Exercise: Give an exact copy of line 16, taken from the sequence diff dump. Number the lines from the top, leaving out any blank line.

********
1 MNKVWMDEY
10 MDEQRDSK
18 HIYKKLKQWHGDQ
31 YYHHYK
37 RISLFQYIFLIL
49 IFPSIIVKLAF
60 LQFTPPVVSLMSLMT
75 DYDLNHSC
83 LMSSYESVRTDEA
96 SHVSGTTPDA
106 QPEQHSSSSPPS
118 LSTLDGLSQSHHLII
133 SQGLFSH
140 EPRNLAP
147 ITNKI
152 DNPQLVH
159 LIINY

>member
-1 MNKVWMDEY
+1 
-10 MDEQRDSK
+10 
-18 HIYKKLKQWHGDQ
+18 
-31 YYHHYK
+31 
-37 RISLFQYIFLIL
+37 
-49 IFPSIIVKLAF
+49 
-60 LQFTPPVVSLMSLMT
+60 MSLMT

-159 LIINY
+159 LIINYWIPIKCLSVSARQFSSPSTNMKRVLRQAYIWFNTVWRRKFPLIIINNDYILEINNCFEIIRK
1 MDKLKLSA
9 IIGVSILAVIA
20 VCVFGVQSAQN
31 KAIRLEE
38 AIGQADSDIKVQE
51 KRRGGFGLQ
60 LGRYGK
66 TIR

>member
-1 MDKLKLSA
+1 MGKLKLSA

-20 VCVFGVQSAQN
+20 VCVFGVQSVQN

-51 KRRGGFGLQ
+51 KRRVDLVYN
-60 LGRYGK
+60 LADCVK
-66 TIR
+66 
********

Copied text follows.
152 DNPQLVH